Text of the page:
If the right pressure is applied, these glands crack open and spew out a stinky, toxic yellow-ish pus. The poisonous nature of this stuff was first noted in 1935, when a scientist who was dissecting a keelback cut into its nuchal glands, accidentally spraying the poison right into his eye! Which is just one of the many stories that science teachers have heard, and why they get so fussy about you wearing your safety goggles.

The poison contains bufadienolides, which can cause acute pain and temporary damage to the cornea if they get in your eyes. When ingested or inhaled, they can irritate any tissue they touch and even cause heart problems. And the snakes know how to use their poison.

When confronted with danger, they assume an arched posture and aim their neck towards the threat. Sometimes, they’ll even swing their neck at an attacker, poison glands first, in a maneuver that scientists have delightfully named a “neck butt.” Maybe the most interesting thing about this poison is that they don’t make it. They pick it up from the toads they eat.

Research has shown that tiger keelbacks living on toad-free islands don’t have these poisons, but they can become poisonous if given toxic toads. And you’d think that a lack of poison would be a problem for a newborn snake, but it turns out mama keelbacks can pass toxins along to their young. It’s unclear if she adds it to the yolks or just bathes her eggs in the stuff.

Experiments have shown that keelback babies absorb toxins through their eggshells. Either way, by the time baby keelbacks hatch, they’re ready to defend themselves. And here’s something super weird: the snakes are more likely to flee from threats than face them neck-on if they’ve been deprived of toads, suggesting the animals somehow know when they’re poisonous.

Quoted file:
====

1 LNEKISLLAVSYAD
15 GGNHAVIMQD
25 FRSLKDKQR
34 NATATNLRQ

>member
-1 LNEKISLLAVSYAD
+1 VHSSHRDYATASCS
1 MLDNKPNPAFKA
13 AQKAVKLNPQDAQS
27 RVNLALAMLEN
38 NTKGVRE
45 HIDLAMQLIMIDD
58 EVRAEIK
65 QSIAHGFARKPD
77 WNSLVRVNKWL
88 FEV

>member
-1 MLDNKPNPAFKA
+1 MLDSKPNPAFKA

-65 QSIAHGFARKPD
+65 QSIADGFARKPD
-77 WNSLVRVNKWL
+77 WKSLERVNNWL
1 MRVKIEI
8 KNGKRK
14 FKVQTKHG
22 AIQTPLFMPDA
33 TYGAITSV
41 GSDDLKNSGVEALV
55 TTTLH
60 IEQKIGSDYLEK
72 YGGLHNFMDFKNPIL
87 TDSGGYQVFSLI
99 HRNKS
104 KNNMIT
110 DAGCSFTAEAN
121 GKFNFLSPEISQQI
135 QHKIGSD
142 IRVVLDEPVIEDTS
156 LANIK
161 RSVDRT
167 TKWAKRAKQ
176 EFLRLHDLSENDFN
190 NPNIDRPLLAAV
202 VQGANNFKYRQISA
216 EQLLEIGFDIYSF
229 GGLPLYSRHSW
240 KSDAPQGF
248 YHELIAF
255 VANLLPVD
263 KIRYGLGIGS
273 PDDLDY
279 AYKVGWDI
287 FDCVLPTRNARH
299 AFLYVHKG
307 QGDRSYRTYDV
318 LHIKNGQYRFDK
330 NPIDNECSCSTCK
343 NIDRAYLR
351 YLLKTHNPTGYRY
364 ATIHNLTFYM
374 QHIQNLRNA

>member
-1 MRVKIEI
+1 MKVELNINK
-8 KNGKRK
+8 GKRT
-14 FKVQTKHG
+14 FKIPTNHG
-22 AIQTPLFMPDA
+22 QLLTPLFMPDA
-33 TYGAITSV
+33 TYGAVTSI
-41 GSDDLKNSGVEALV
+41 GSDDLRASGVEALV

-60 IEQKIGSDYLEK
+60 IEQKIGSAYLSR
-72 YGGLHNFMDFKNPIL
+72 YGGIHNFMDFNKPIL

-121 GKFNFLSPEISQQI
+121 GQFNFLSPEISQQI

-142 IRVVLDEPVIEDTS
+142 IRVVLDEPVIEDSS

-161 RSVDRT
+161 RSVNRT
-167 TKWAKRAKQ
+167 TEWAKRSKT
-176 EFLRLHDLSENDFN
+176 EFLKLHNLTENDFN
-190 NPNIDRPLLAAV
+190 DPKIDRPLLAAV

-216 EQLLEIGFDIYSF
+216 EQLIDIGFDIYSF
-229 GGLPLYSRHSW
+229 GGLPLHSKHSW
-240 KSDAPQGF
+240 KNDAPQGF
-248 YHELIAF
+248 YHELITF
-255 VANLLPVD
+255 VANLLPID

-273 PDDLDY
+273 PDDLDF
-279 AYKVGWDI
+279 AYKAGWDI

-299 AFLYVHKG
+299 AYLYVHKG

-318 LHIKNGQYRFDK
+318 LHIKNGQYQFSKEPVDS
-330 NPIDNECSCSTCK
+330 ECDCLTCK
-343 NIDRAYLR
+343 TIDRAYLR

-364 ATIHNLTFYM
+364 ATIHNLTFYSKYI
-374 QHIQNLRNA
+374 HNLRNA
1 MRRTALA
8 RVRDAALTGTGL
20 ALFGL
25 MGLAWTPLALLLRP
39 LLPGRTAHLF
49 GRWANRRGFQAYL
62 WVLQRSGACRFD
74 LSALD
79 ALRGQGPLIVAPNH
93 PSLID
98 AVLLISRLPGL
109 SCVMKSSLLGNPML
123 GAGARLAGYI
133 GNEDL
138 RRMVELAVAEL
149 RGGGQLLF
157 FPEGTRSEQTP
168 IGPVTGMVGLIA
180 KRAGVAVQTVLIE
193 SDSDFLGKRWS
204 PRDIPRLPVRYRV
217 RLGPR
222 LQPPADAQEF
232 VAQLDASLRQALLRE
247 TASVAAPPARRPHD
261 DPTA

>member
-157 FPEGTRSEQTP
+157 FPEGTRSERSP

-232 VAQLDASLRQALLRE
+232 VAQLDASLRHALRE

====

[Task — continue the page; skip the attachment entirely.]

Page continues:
Also, the snakes don’t just take the toad toxins as-is and stick them in their glands, they actually modify them chemically to make them even more potent. The tiger keelback is definitely the best-known example of a poisonous snake, but it’s likely not the only one. Other related species have nuchal glands, so they might have poisons of their own that simply haven’t been studied.

Research has found that other snakes, like garter snakes, can eat so much poisonous prey their organs become toxic to predators. Since most people don’t usually eat snakes, there could be a number of species that would make us sick that we just don’t know about. So future studies may reveal that the tiger keelback isn’t that much of an exception after all.

In the meantime, you can tell that pedantic friend of yours that there definitely are poisonous snakes. So Mleh! Thanks for watching this episode of SciShow!

And a special thank you especially to our patrons on Patreon. We wouldn’t be able to have all this fun making awesome educational science videos like this if it weren’t for the support of our patron community. If you’d like to learn more about joining that community, or how you can help us do what we do, you can head on over to [♪ OUTRO].